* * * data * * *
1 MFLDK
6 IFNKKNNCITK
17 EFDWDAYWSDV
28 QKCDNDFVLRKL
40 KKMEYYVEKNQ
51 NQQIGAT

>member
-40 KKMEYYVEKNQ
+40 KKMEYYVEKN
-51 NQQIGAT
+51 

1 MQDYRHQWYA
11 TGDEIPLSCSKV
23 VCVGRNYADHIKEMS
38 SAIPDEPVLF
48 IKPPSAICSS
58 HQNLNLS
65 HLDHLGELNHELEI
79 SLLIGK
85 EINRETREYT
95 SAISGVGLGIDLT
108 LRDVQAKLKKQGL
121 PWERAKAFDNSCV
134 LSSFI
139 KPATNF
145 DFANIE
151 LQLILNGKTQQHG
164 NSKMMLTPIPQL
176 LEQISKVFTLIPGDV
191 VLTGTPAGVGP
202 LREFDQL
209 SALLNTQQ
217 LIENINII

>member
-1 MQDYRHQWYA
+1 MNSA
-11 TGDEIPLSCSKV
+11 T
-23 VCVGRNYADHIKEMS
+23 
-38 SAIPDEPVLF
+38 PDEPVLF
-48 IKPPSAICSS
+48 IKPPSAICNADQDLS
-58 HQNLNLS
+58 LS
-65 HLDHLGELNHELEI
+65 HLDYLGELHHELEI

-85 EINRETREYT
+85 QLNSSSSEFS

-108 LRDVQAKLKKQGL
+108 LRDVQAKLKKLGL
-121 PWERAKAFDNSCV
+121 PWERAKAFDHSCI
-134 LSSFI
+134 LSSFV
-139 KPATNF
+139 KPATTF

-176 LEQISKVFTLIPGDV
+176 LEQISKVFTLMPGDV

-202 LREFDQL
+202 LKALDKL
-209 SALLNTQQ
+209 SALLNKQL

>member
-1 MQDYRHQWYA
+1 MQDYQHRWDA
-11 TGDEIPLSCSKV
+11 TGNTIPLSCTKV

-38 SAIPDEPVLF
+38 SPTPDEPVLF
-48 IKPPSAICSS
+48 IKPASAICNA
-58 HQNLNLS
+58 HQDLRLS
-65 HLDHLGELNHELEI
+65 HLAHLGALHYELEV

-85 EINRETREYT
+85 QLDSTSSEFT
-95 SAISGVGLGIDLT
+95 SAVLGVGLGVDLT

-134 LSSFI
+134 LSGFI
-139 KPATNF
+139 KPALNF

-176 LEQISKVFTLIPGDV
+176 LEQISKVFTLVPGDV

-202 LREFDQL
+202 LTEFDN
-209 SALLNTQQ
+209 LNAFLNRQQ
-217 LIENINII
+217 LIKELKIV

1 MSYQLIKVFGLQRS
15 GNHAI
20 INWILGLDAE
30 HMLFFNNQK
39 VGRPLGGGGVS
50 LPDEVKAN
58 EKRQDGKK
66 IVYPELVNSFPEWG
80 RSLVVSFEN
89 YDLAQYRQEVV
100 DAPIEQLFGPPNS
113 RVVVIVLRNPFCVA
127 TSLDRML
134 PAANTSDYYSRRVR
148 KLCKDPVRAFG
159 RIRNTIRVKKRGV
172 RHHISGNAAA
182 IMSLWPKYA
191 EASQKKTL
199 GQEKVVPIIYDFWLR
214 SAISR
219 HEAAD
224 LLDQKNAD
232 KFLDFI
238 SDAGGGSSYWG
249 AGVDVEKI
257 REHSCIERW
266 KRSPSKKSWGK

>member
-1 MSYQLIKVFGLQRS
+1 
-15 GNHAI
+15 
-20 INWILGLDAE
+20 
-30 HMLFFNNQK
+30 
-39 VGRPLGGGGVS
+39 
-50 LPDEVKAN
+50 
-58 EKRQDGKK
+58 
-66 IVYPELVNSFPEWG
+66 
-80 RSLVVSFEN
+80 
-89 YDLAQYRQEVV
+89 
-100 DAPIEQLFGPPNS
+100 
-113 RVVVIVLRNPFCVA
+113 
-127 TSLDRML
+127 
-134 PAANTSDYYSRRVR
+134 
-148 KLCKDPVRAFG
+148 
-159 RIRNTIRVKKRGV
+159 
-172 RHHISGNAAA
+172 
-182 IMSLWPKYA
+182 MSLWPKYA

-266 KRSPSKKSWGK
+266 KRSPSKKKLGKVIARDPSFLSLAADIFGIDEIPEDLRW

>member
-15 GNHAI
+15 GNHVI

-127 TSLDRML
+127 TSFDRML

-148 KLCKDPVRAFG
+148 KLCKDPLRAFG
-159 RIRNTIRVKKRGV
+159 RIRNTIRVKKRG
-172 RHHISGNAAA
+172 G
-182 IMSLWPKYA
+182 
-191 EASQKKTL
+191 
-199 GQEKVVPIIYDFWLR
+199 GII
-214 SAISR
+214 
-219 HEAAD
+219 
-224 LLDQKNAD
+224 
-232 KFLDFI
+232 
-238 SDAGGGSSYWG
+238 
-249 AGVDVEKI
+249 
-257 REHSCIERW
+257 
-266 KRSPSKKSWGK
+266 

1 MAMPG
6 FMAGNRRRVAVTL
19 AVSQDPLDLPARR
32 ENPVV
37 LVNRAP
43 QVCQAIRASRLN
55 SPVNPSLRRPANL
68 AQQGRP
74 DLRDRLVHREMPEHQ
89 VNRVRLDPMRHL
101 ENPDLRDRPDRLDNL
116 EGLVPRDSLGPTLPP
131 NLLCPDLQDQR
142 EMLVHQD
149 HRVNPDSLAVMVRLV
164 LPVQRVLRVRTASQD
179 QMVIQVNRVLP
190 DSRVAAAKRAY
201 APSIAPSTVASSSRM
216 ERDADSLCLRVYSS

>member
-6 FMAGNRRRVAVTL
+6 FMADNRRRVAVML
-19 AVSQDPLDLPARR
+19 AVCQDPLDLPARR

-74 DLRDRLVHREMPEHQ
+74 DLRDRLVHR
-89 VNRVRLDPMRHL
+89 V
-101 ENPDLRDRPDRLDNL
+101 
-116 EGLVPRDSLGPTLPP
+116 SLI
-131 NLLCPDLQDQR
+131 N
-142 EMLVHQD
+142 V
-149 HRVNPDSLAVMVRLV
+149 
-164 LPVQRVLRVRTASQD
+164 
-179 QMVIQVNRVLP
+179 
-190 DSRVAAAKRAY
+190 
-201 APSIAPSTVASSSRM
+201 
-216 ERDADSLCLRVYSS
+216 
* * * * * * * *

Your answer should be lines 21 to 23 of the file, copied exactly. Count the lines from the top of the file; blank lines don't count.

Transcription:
95 SAISGVGLGIDLT
108 LRDVQAKLKKQGL
121 PWERAKAFDNSCV